Underground containers, which store waste in hidden chambers, remove aboveground risks of disease transmission and reduce the risk of attracting vermin in shared public spaces.
Automated waste collection systems (AWCS), also known as pneumatic waste collection systems, are another option. Not only do they store waste underground, limiting human interaction with waste and vermin, but they also transport waste automatically through an underground pipework to large containers, eliminating contact points between humans and waste.
The risks of physical contact with potentially contagious waste, and thereby disease, must be taken seriously. Therefore, it would be advisable to minimise the need for manual handling of waste bags and containers, and design out interactions between waste collectors and residents wherever possible. This becomes even more important if residential areas are to face continual localised lockdowns over the coming months.
Factors such as local storage capacity, the availability of skilled personnel and a system’s ability to operate automatically, or even remotely, are also key points to be considered.
From a bad weather perspective, some technologies have proven particularly resilient and have remained operational during some of the most severe storms.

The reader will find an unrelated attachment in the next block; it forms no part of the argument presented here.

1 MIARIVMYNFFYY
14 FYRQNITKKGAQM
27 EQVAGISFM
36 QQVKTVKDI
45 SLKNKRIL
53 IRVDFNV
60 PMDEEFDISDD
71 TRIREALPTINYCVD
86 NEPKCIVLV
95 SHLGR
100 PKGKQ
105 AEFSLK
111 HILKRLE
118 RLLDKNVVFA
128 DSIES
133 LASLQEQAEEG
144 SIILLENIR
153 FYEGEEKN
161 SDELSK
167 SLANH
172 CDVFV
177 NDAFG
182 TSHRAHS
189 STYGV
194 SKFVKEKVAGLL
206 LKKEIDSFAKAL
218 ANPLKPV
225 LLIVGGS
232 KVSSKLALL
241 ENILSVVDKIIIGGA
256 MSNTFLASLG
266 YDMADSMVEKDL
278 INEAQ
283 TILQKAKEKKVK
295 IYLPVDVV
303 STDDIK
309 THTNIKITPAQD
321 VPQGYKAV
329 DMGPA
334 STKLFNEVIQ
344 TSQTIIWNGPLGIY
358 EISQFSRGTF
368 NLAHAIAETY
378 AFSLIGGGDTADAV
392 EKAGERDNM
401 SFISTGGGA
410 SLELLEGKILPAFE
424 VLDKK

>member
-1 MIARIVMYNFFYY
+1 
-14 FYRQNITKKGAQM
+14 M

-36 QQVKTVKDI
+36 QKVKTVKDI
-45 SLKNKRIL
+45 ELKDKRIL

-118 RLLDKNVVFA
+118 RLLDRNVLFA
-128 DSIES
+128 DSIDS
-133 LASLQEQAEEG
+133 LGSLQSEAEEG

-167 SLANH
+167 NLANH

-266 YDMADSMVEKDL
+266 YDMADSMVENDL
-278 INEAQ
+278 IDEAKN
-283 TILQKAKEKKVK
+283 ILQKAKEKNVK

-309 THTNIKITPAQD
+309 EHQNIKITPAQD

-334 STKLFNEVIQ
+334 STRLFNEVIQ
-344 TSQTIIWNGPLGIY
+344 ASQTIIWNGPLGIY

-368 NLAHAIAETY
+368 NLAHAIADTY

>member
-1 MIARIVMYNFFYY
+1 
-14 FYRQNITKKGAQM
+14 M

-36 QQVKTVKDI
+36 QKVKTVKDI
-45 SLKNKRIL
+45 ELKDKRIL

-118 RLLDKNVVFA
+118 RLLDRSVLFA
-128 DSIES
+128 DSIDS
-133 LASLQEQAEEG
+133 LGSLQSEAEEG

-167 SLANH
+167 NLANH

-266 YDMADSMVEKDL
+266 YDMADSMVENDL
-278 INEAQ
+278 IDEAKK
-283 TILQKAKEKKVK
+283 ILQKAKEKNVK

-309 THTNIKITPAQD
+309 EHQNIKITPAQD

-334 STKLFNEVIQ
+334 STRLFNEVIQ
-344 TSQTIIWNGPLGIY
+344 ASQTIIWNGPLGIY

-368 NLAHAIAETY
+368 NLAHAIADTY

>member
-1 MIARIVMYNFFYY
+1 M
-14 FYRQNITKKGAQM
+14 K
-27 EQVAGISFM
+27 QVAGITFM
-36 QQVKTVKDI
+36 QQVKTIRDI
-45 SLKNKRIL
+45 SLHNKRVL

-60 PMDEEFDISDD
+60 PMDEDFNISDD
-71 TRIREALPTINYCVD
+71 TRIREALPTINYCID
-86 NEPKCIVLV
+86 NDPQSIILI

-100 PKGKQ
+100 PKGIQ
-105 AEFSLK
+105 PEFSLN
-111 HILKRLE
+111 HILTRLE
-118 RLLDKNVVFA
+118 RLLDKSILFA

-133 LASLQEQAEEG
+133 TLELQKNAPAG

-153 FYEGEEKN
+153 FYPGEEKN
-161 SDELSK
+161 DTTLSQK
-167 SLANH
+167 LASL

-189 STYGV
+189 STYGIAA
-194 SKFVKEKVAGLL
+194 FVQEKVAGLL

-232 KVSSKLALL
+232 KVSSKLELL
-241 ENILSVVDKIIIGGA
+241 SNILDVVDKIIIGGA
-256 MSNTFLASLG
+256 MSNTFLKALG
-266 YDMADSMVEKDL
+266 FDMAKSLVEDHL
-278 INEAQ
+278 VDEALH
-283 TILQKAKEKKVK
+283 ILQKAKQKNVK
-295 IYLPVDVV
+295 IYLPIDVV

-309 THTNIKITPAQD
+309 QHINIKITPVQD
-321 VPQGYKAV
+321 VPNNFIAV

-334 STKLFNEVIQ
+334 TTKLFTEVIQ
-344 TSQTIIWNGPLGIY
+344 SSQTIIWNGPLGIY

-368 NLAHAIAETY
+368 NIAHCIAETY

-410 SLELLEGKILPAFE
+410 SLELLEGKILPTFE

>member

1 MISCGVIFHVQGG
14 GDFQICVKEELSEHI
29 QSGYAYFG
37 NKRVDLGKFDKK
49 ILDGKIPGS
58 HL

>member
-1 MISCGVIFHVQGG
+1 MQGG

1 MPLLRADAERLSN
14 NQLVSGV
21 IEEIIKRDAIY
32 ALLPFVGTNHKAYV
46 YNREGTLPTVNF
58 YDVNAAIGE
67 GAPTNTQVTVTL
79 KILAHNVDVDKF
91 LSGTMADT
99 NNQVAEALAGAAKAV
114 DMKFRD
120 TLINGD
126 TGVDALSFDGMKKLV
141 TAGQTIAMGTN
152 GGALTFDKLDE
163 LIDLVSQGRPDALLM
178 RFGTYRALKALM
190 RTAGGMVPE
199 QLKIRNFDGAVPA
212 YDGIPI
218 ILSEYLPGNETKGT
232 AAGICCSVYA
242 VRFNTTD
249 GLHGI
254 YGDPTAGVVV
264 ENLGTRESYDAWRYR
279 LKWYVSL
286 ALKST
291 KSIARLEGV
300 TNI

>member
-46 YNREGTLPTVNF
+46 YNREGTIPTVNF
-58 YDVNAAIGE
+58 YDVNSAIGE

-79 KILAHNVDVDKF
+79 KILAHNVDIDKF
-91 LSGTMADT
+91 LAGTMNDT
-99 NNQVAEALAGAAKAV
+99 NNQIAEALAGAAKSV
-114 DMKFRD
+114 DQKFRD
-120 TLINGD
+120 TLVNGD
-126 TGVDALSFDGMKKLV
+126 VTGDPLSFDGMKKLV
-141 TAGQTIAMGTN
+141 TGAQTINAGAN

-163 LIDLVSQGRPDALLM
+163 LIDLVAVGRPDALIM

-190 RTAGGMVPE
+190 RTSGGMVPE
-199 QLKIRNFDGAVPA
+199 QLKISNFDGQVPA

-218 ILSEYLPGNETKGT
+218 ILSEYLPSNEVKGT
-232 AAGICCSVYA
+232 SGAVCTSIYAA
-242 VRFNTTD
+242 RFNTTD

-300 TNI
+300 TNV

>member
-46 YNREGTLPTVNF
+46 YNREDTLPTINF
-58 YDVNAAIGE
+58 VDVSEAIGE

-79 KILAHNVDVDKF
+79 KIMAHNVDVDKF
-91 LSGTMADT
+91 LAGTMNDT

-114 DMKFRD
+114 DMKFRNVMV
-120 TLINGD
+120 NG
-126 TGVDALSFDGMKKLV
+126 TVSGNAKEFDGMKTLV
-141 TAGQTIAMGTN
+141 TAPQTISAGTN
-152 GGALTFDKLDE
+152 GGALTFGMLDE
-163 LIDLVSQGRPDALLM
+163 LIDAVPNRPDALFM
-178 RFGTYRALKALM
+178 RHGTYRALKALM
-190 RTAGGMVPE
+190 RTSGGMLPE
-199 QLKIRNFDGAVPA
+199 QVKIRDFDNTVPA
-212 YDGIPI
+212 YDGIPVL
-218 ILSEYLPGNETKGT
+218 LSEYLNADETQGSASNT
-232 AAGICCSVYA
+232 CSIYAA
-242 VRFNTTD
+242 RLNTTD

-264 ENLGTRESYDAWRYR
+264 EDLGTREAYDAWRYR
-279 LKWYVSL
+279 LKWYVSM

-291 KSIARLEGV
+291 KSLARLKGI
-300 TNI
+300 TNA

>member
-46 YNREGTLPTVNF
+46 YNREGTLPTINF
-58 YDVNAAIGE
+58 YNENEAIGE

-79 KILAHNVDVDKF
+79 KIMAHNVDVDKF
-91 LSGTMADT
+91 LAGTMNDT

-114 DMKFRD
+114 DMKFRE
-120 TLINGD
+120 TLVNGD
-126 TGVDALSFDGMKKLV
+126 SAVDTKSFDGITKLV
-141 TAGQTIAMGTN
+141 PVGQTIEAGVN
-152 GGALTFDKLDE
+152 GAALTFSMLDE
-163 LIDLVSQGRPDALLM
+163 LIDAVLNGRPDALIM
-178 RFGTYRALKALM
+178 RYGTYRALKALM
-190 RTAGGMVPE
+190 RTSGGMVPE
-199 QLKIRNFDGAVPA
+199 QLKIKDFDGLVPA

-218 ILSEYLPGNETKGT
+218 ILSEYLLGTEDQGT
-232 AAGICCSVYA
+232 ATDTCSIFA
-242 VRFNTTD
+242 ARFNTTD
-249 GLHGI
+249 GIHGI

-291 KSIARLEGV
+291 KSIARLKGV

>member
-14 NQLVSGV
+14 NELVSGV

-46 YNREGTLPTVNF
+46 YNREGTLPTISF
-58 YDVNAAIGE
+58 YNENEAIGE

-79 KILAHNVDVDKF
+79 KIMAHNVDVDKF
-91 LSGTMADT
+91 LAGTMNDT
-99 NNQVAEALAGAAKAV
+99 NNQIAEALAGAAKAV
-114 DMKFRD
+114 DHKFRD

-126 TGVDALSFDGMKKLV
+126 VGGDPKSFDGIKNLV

Hurricane Sandy, for example, killed 72 Americans, affected 24 states, knocked out power to more than seven million people and caused an estimated $70 billion in damage. However, when Hurricane Sandy hit the New Jersey coastline, destroying homes and entire streets, the area’s AWCS remained operational. In fact, the system was one of the only public services to remain operational throughout the entire disaster.
Futureproofing waste management during a crisis
The fact that the majority of the world’s population places bins and manual collections at the heart of their waste management strategy means that society is perpetually at risk; a precipice whereby a crisis – be it a pandemic or climate change – could negatively impact entire communities in a very short space of time.
It is time to embrace new methods and technologies; the potential costs for not doing so are far too great.
The Covid-19 crisis has been devastating and has focussed attention on the potential risks of waste management systems. Whether or not we are prepared for the next one remains to be seen.
About the authors
Jonas Törnblom with a 30 years executive background in the international environmental technology industry - and since 2017 advising companies, organisations and cities in the Nordic countries, Germany, Canada and China on cross sectional governance issues in the fields of energy, the environment and urban development.
Dr Tony Yates has provided evidence on the greenhouse gas and carbon impact of the proposal compared to alternative forms of municipal solid waste treatment. He has recently acted for Viridor at the planning appeal for the Avonmouth Energy from Waste facility.